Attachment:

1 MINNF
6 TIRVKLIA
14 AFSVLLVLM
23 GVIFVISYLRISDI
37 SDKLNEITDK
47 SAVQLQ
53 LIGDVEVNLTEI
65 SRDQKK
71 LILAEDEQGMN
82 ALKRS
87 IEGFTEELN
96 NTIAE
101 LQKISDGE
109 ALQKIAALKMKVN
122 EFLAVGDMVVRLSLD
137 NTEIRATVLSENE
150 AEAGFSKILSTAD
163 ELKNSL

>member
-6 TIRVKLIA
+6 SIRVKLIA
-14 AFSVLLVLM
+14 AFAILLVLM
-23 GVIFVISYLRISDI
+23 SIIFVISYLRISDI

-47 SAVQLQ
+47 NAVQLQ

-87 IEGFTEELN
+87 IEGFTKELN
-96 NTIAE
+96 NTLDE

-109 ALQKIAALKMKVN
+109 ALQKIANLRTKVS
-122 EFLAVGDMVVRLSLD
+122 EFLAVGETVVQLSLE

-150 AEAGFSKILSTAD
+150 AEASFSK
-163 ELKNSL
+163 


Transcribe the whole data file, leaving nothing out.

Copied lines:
1 MINNF
6 TIRVKLIA
14 AFSVLLVLM
23 GVIFVISYLRISDI
37 SDKLNEITDK
47 SAVQLQ
53 LIGDVEVNLTEI
65 SRDQKK
71 LILAEDEQGMN
82 ALKRS
87 IEGFTEELN
96 NTIAE
101 LQKISDGE
109 ALQKIAALKMKVN
122 EFLAVGDMVVRLSLD
137 NTEIRATVLSENE
150 AEAGFSKILSTAD
163 ELKNSL

>member
-6 TIRVKLIA
+6 SIRVKLIA
-14 AFSVLLVLM
+14 AFAILLVLM
-23 GVIFVISYLRISDI
+23 SIIFVISYLRISDI

-47 SAVQLQ
+47 NAVQLQ

-87 IEGFTEELN
+87 IEGFTKELN
-96 NTIAE
+96 NTLDE

-109 ALQKIAALKMKVN
+109 ALQKIANLRTKVS
-122 EFLAVGDMVVRLSLD
+122 EFLAVGETVVQLSLE

-150 AEAGFSKILSTAD
+150 AEASFSK
-163 ELKNSL
+163 